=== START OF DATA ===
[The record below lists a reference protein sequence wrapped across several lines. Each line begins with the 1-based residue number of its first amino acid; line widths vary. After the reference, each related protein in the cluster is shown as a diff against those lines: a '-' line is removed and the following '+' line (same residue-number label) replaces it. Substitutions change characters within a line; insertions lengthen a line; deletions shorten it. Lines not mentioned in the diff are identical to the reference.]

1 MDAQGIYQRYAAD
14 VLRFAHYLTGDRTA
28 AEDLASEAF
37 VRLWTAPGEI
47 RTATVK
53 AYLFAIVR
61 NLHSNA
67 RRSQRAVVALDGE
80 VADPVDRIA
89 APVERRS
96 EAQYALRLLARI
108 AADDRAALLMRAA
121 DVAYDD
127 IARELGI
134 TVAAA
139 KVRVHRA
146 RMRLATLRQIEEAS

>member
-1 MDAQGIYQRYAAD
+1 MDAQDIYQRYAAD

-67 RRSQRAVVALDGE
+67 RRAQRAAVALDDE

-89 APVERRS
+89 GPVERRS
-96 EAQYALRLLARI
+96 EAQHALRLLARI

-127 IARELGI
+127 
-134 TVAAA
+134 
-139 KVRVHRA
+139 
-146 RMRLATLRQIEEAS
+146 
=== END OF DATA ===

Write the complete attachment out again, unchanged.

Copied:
[The record below lists a reference protein sequence wrapped across several lines. Each line begins with the 1-based residue number of its first amino acid; line widths vary. After the reference, each related protein in the cluster is shown as a diff against those lines: a '-' line is removed and the following '+' line (same residue-number label) replaces it. Substitutions change characters within a line; insertions lengthen a line; deletions shorten it. Lines not mentioned in the diff are identical to the reference.]

1 MDAQGIYQRYAAD
14 VLRFAHYLTGDRTA
28 AEDLASEAF
37 VRLWTAPGEI
47 RTATVK
53 AYLFAIVR
61 NLHSNA
67 RRSQRAVVALDGE
80 VADPVDRIA
89 APVERRS
96 EAQYALRLLARI
108 AADDRAALLMRAA
121 DVAYDD
127 IARELGI
134 TVAAA
139 KVRVHRA
146 RMRLATLRQIEEAS

>member
-1 MDAQGIYQRYAAD
+1 MDAQDIYQRYAAD

-67 RRSQRAVVALDGE
+67 RRAQRAAVALDDE

-89 APVERRS
+89 GPVERRS
-96 EAQYALRLLARI
+96 EAQHALRLLARI

-127 IARELGI
+127 
-134 TVAAA
+134 
-139 KVRVHRA
+139 
-146 RMRLATLRQIEEAS
+146 